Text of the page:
Yeah, absolutely. So, really, what you're saying, Mayor Pete, is that you would continue to support having U.S. troops in Syria for an indefinite period of time to continue this regime change war that has caused so many refugees to flee Syria, that you would continue to have our country involved in a war that has undermined our national security, you would continue this policy of the U.S. actually providing arms in support to terrorist groups in Syria, like Al Qaida, HTS, al-Nusra and others, because they are the ones who have been the ground force in this regime change war? That's really what you're saying?

It continued with

COOPER: Mayor Pete -- Mayor Buttigieg?

BUTTIGIEG: No, you can embrace -- or you can put an end to endless war without embracing Donald Trump's policy, as you're doing.

GABBARD: Will you end the regime change war, is the question.

BUTTIGIEG: What we are doing...

GABBARD: What is an endless war if it's not a regime change war?

COOPER: Allow him to respond. Please allow him to respond.

BUTTIGIEG: What we are doing -- or what we were doing in Syria was keeping our word. Part of what makes it possible for the United States to get people to put their lives on the line to back us up is the idea that we will back them up, too.

When I was deployed, not just the Afghan National Army forces, but the janitors put their lives on the line just by working with U.S. forces. I would have a hard time today looking an Afghan civilian or soldier in the eye after what just happened over there. And it is undermining the honor of our soldiers. You take away the honor of our soldiers, you might as well go after their body armor next.

This president has betrayed American values. Our credibility has been tattered.

Nonetheless, Buttigieg acquitted himself well in the manner of optics. Understanding that an empty attempt to appeal to patriotism can be the last refuge of scoundrels, he claimed Gabbard chose to "take away the honor of our soldiers, you might as well go after their body armor next." No one ever lost a vote by wrapping himself in the flag of "the troops."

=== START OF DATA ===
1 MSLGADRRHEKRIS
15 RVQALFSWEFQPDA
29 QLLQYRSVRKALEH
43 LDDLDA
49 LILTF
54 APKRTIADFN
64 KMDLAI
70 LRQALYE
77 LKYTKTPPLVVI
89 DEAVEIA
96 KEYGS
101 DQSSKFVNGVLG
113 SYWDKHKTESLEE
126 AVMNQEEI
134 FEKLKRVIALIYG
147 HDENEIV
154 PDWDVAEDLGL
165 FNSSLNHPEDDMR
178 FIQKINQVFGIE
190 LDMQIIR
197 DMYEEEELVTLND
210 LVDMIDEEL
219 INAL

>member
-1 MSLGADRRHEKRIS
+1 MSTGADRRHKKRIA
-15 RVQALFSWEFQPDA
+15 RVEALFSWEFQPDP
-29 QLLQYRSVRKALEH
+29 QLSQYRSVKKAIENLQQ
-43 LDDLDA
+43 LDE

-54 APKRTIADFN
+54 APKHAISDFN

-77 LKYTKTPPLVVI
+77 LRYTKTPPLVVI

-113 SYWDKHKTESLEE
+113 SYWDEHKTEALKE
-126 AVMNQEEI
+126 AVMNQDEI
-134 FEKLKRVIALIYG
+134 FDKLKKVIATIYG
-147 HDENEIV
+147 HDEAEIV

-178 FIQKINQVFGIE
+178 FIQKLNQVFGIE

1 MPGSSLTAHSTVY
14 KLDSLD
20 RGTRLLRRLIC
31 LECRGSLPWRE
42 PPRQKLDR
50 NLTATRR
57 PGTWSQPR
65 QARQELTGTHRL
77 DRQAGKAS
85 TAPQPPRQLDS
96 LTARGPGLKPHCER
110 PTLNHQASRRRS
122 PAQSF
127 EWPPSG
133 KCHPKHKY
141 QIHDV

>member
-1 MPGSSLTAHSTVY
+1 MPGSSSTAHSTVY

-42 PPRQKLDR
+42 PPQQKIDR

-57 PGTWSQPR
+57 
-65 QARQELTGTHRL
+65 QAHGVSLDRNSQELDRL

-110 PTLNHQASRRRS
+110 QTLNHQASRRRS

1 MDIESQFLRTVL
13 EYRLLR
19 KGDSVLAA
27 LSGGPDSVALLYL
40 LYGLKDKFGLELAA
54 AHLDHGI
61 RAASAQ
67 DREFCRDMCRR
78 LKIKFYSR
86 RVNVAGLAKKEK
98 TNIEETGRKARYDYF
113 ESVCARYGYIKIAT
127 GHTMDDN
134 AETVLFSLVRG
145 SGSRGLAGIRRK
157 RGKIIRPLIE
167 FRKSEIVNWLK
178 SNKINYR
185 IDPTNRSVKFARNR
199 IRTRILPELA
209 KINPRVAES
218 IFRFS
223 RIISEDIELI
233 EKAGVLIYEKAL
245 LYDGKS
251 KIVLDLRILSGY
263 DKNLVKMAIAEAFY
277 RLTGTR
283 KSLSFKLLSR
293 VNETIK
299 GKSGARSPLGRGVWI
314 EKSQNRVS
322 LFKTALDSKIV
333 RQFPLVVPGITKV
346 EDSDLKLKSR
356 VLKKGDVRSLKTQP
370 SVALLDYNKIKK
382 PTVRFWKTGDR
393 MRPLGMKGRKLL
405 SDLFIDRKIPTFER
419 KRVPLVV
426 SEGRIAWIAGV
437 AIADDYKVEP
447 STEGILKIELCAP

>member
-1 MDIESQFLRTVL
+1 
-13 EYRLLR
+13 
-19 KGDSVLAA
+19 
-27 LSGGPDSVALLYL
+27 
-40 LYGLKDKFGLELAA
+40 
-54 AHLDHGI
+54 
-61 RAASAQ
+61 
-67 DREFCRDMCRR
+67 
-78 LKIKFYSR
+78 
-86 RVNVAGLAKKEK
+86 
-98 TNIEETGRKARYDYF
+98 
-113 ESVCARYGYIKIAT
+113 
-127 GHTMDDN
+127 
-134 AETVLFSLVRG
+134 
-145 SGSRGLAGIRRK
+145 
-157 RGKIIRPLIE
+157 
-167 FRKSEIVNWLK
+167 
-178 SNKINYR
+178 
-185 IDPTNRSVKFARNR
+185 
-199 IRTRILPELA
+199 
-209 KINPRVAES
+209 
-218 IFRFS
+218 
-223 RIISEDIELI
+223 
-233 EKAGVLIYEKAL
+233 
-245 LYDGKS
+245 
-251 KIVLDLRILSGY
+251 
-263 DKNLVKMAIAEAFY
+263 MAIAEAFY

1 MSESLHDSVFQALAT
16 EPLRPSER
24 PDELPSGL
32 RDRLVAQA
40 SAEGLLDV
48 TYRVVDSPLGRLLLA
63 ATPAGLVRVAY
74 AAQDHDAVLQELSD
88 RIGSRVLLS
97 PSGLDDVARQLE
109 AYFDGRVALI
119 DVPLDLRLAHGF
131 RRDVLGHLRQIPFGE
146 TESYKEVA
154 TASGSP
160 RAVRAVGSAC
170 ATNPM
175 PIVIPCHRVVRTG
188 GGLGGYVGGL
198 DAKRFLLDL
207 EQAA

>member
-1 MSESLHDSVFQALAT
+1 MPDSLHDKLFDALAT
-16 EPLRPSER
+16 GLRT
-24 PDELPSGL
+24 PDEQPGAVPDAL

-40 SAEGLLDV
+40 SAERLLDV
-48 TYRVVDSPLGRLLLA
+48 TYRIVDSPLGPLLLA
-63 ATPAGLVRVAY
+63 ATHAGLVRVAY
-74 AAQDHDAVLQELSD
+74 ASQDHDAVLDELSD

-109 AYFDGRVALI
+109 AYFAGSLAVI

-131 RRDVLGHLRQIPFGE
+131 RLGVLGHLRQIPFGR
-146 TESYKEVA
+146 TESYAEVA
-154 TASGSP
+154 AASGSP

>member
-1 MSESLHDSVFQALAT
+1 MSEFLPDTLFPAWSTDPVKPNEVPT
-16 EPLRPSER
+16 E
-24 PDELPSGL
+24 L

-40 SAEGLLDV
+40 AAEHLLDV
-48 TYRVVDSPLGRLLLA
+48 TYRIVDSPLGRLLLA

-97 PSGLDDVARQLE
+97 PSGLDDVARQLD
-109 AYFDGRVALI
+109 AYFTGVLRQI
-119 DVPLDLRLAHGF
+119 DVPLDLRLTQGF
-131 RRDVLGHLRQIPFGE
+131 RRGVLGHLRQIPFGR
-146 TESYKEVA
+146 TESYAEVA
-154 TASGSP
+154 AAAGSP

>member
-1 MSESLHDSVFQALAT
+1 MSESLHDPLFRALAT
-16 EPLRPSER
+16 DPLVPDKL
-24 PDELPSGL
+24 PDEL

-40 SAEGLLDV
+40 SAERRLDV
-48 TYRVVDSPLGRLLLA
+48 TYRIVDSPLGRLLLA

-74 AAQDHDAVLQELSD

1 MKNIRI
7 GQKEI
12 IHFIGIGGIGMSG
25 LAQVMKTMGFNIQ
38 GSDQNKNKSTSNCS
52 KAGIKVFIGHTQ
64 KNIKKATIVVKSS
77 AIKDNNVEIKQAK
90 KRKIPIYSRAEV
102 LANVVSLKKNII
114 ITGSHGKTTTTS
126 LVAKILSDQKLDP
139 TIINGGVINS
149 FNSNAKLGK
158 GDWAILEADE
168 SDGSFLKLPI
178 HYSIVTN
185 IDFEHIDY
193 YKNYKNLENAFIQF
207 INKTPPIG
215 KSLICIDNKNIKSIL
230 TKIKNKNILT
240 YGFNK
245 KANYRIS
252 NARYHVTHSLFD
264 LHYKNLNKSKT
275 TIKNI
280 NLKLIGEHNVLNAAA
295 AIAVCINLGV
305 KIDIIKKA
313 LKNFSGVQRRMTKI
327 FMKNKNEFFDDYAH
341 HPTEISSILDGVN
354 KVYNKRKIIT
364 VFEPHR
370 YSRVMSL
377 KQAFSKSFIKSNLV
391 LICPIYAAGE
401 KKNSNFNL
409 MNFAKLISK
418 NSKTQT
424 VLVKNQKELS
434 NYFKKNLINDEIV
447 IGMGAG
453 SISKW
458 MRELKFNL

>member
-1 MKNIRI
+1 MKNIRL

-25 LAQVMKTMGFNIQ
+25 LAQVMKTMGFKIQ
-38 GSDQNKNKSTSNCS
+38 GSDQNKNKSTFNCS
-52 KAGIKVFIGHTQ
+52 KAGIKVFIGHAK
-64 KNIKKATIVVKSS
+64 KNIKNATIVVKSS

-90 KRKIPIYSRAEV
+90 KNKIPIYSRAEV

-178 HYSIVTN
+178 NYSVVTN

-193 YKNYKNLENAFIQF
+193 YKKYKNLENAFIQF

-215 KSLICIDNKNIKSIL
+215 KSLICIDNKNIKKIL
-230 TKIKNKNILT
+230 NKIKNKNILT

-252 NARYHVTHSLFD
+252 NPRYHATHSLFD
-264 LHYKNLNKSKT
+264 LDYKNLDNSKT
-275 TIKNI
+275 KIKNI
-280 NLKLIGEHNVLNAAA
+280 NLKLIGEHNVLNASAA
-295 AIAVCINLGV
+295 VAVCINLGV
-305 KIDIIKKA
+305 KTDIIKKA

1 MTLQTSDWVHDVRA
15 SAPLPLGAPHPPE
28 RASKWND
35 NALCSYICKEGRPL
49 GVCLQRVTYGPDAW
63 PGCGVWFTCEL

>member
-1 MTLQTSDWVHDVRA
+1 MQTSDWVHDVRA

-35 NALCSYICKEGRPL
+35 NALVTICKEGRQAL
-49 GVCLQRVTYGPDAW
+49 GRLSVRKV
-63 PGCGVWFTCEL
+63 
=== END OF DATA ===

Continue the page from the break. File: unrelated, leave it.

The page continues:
Substantively, on seven (7) occasions, Tulsi Gabbard mentioned "regime change war" and once "regime change wars." Once she charged "Donald Trump has the blood of the Kurds on his hand, but so do many of the politicians in our country from both parties," The mayor might have criticized her for the moral equivalence of equating American politicians with Bashir al-Assad, but with bothsiderism a crucial part of the centrist creed, that was not tempting for Buttigieg.

Yet, Cooper was not quite up to the challenge, failing to ask Gabbard what she meant by "regime change" or "regime change wars."  Fact-checker Daniel Daleassessed the accuracy of the congresswoman's claim here, summarized as

The story of American involvement in the Syrian civil war is complicated and difficult to assess. The US military intervention in Syria has been debated since it began -- but Gabbard's claim that American forces were engaged in a "regime-change war" cuts against what US officials have said about American policy in Syria. Some US-backed militias have fought the Syrian government, but US troops were there to help defeat ISIS.

A candidate for President whom some people have attacked as being cozy with Assad maintains that the USA has conducted a war which "has caused so many refugees to flee Syria" while a fact-checker writes "there is no evidence to suggest that American forces were engaged in an effort to overthrow Assad." There should have been a further examination of Gabbard's view, which contrasts radically with that of the American military and political establishment and would prompt a dramatic restructuring of Mideast policy.

Admittedly, that would have taken a few minutes away from the discussion, closing the debate, of how everyone should be given a hug, maybe hold hands, and be nice to each other:

 Next up: how Warren and Sanders are failing.